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Why Do SaaS Applications Need Third-Party Backup?

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Why Do SaaS Applications Need Third-Party Backup?

The SaaS application is responsible for the performance and security of their application, while you are responsible for the security and backup of your data that’s on the application.

· Cloud Zone ·
Free Resource

We had the opportunity to meet virtually with Ori Yankelev, co-founder and V.P. of Sales for OwnBackup during IT Press Tour #35.

Why do SaaS applications, like Salesforce, need third party backup in the first place? If Salesforce is basically a relational database, then relational database backup is not difficult new technology is being done for years. Why do SaaS applications always seem to need a third-party backup partner?

There's a very simple answer to that question: there's a conceptual and contractual separation between the ownership of the data and ownership of application when it comes to SaaS. The traditional relational database backup solutions require the customer, the user of the backup solution to have access to the underlying infrastructure.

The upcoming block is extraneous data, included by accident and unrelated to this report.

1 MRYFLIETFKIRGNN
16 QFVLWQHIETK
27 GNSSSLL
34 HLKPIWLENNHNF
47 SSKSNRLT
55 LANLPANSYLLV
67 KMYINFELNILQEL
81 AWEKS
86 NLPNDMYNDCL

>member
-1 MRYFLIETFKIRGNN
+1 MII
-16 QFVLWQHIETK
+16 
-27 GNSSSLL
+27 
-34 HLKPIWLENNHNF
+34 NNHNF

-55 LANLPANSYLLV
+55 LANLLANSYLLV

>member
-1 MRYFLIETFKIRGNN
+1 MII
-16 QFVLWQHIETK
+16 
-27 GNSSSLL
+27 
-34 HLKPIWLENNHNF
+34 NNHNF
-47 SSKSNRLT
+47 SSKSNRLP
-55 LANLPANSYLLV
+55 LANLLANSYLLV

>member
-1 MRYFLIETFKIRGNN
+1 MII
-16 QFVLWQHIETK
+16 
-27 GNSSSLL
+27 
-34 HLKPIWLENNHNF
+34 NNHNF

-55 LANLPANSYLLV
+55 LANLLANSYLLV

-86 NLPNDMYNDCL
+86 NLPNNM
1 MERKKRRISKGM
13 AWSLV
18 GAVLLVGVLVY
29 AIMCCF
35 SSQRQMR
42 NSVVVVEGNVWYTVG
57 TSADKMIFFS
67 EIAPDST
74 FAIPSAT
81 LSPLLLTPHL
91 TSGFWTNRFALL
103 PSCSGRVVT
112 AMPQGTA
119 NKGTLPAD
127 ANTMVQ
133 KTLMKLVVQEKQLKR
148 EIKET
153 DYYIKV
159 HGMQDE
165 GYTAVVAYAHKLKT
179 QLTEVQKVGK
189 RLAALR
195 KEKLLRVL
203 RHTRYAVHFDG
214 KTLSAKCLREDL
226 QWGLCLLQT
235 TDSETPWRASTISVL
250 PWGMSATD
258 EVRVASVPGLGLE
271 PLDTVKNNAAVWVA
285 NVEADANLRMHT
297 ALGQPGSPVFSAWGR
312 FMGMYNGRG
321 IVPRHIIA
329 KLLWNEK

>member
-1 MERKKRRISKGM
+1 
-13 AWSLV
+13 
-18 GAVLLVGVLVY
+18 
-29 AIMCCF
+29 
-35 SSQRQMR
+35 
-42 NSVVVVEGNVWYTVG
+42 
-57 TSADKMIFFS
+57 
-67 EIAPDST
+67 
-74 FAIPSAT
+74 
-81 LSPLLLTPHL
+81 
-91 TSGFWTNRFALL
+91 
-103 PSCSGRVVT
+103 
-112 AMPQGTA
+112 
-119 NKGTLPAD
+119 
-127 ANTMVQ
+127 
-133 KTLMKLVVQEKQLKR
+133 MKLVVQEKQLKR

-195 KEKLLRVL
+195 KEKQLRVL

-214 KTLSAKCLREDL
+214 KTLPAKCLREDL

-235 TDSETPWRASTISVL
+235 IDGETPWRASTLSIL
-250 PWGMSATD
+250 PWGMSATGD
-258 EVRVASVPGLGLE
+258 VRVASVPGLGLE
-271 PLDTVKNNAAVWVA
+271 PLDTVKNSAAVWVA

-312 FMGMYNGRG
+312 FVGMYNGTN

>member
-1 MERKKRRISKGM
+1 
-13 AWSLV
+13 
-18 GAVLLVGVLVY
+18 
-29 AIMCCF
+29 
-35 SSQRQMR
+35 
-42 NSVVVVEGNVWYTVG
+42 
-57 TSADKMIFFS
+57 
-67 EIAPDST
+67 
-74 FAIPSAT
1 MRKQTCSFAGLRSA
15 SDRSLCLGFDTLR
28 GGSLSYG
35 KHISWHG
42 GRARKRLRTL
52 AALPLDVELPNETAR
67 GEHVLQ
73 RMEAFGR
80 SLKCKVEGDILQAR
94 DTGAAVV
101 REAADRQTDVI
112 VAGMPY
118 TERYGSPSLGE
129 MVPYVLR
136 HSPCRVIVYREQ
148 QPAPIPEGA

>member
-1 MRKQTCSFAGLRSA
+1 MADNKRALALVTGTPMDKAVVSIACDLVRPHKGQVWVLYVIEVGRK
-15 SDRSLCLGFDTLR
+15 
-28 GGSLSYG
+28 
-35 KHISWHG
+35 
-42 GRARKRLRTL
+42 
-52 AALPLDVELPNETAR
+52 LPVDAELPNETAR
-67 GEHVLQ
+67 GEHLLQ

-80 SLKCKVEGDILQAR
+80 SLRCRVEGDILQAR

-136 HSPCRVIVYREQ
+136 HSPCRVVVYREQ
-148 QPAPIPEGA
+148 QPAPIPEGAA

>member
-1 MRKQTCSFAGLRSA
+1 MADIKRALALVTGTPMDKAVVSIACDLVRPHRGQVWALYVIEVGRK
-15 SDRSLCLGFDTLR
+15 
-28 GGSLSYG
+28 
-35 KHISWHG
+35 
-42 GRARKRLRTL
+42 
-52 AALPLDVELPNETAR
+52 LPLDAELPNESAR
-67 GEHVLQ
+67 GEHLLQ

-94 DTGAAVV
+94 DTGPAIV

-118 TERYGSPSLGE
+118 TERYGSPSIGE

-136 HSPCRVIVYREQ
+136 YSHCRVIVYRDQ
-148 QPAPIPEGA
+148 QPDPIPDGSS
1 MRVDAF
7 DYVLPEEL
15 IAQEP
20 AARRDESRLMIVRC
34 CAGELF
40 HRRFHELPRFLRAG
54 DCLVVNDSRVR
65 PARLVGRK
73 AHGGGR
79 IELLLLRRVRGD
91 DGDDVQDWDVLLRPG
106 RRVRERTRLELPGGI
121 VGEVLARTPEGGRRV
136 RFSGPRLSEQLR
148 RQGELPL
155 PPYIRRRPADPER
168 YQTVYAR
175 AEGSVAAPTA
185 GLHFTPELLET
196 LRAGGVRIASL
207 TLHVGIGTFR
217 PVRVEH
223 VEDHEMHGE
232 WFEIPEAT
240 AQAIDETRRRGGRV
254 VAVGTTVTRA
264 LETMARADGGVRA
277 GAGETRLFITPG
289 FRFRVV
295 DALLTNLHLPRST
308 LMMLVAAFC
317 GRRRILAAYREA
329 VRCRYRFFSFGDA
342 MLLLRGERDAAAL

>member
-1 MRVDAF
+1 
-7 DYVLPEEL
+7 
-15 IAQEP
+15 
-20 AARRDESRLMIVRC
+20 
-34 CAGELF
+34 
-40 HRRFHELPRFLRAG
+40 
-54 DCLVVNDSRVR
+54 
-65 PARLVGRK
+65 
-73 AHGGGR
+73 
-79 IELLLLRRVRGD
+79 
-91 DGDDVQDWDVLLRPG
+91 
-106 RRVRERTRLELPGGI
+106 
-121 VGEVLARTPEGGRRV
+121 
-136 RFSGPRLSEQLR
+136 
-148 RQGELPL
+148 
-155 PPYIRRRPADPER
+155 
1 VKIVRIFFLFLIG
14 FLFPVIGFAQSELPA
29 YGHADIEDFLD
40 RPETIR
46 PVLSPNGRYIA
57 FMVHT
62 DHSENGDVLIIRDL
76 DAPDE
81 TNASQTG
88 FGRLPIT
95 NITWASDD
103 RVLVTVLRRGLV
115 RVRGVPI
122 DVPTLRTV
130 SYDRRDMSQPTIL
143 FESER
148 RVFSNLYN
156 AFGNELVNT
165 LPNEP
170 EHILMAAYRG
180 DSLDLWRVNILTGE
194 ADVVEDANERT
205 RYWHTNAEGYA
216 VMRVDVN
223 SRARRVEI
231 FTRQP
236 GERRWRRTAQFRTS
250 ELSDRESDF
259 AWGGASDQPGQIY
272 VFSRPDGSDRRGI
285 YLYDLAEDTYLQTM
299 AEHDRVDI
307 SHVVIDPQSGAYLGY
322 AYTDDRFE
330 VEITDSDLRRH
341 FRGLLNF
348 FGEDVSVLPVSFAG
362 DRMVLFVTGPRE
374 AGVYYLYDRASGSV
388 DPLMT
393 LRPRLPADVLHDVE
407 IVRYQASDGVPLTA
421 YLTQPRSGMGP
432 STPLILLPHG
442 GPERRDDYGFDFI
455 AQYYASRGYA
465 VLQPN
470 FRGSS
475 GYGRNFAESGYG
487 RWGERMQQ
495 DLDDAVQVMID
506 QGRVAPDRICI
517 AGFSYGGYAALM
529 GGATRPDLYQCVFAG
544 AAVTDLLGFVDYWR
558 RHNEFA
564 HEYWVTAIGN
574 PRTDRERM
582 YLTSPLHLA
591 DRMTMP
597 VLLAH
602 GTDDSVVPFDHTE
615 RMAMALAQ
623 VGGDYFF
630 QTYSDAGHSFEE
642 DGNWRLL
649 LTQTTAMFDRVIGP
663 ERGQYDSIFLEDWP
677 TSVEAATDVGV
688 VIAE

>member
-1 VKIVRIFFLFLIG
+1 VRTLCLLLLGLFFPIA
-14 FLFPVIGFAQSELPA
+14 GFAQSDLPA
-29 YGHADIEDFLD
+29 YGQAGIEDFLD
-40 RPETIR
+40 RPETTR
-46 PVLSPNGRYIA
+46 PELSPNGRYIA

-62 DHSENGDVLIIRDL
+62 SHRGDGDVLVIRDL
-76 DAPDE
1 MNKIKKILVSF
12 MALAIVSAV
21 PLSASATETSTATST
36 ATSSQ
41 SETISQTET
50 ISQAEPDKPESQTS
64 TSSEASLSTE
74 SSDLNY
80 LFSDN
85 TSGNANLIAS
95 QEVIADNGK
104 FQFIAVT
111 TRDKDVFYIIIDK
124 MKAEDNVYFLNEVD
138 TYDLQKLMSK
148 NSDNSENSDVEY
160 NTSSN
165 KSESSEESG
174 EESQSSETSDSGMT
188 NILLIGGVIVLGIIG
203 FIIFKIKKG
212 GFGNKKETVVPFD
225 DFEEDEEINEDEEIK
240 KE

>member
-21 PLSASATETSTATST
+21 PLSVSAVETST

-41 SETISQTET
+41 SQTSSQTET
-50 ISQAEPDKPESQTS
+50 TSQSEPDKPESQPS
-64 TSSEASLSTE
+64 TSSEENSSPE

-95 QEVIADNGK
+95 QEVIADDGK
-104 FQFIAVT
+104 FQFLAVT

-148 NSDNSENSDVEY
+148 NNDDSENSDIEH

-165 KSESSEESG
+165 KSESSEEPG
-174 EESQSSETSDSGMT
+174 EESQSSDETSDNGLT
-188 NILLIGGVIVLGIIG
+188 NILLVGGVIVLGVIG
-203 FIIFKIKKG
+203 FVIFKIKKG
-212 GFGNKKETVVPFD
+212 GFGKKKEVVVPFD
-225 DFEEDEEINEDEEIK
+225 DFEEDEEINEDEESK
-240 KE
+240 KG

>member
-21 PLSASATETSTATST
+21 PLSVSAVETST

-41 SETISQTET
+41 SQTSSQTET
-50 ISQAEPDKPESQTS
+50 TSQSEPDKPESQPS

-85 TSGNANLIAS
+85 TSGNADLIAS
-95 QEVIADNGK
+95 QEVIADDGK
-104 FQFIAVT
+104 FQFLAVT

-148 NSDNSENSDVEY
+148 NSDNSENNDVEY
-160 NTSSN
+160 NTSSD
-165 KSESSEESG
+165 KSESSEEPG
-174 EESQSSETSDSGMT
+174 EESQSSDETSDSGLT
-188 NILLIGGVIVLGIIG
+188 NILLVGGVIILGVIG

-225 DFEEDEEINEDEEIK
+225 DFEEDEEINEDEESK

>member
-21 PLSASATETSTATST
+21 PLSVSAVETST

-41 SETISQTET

That's how all of these solutions work, you have to install the agent on the infrastructure. With a multi-tenant environment, that's not an option. So no customer can install Oracle Database relational database backups, which run on their Salesforce instance because they don't have access to the infrastructure

This is true for any SaaS application, the customer doesn't have access to the infrastructure, so the only way to access the data in the way all SaaS application vendors have provided customers with access to the data through API's. So the new school of SaaS backup and recovery vendors that are out there, they major in becoming experts in how to use the vendors’ API's to deliver the best possible backup and recovery solution for the customers.

How are people backing up data today?